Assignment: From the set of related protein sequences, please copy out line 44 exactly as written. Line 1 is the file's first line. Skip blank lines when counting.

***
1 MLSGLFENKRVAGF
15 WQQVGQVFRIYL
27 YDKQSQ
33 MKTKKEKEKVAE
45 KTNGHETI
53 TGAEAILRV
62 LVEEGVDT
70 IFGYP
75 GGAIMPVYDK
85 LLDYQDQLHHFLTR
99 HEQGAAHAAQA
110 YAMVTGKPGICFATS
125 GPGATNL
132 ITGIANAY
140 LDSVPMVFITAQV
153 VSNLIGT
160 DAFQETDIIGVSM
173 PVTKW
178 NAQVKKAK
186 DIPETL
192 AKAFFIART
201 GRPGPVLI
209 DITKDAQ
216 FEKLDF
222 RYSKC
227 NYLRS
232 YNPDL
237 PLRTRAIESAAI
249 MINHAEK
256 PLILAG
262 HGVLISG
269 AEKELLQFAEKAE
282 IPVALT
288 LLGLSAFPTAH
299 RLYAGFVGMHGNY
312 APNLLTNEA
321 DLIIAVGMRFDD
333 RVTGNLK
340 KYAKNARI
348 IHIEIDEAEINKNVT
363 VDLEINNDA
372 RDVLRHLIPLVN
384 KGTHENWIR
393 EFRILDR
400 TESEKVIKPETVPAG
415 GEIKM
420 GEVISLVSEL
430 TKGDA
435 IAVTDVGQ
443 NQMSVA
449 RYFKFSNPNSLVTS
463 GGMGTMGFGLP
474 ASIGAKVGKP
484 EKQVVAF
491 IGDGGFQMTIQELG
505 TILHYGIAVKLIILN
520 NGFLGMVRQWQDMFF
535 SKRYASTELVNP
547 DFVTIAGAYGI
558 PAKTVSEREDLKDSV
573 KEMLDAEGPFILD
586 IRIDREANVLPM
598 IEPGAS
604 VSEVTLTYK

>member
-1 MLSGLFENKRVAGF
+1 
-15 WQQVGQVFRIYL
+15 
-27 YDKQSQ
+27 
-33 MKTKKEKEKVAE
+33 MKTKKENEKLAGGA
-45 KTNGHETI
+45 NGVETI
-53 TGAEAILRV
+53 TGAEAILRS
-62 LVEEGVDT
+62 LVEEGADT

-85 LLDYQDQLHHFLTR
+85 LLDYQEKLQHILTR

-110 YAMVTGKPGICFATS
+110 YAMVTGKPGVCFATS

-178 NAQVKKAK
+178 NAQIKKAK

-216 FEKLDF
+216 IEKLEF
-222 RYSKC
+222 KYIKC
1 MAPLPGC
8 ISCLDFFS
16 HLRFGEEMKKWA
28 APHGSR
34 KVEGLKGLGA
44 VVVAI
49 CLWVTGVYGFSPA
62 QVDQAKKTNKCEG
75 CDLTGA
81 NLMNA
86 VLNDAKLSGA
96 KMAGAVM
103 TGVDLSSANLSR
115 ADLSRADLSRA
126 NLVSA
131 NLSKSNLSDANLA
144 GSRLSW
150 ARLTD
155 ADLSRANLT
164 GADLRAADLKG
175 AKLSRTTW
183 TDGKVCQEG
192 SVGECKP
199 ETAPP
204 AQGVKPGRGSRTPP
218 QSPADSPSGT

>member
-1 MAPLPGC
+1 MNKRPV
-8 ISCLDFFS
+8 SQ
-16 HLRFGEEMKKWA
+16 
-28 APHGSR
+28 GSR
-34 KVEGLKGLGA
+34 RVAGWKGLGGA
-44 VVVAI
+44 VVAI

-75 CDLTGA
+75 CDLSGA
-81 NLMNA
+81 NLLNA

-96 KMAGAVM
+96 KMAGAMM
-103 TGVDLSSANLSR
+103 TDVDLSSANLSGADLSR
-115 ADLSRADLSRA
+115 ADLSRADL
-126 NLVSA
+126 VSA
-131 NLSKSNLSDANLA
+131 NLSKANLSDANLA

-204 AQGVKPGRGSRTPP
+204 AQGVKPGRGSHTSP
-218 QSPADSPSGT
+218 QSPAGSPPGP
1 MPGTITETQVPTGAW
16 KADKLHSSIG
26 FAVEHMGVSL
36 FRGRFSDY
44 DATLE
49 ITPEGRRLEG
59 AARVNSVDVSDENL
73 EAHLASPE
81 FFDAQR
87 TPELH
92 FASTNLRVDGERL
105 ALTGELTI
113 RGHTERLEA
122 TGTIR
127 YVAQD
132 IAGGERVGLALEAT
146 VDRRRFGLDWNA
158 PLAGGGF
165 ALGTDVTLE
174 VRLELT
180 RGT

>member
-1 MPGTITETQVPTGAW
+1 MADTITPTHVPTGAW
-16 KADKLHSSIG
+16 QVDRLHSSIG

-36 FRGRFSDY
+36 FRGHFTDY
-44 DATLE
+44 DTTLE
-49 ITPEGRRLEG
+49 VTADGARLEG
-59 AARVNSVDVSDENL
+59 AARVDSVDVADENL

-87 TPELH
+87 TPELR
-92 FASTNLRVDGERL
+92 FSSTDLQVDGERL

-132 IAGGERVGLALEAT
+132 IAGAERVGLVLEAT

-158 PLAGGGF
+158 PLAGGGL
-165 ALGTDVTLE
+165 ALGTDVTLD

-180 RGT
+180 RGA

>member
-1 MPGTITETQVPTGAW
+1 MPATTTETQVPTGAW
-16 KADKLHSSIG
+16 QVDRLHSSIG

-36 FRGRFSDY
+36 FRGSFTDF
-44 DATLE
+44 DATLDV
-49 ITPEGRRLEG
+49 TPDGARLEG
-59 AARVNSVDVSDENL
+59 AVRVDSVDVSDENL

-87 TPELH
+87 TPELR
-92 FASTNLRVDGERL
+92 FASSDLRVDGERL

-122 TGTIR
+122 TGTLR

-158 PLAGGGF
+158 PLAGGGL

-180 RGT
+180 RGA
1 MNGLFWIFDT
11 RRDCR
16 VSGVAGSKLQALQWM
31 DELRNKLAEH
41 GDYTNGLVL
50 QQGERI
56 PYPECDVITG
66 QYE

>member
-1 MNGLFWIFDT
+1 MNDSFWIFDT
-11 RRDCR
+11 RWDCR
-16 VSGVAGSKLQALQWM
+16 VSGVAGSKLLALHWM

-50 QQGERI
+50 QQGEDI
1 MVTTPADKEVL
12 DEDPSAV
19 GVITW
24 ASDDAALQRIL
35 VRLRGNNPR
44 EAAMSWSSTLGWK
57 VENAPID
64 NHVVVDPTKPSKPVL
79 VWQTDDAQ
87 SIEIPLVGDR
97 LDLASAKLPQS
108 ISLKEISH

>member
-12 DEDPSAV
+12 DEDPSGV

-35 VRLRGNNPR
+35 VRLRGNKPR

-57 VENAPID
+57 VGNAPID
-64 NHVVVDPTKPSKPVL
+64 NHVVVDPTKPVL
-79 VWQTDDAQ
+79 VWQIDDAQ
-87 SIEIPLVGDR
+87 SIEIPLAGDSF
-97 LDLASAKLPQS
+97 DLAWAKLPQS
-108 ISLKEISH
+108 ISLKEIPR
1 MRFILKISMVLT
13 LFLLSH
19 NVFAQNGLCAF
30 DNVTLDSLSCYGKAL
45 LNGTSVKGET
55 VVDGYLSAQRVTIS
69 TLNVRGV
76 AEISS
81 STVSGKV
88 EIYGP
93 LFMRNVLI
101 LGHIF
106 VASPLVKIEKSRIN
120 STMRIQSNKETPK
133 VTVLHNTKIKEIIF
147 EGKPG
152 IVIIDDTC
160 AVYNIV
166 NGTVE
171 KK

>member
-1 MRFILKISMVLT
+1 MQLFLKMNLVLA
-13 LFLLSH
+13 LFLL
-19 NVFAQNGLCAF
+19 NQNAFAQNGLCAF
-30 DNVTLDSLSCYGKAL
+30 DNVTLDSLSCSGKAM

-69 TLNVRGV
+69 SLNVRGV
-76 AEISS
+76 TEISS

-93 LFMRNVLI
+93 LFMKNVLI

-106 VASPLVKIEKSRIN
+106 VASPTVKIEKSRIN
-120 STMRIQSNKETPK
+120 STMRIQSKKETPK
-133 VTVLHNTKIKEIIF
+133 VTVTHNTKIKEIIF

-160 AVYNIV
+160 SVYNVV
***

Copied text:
393 EFRILDR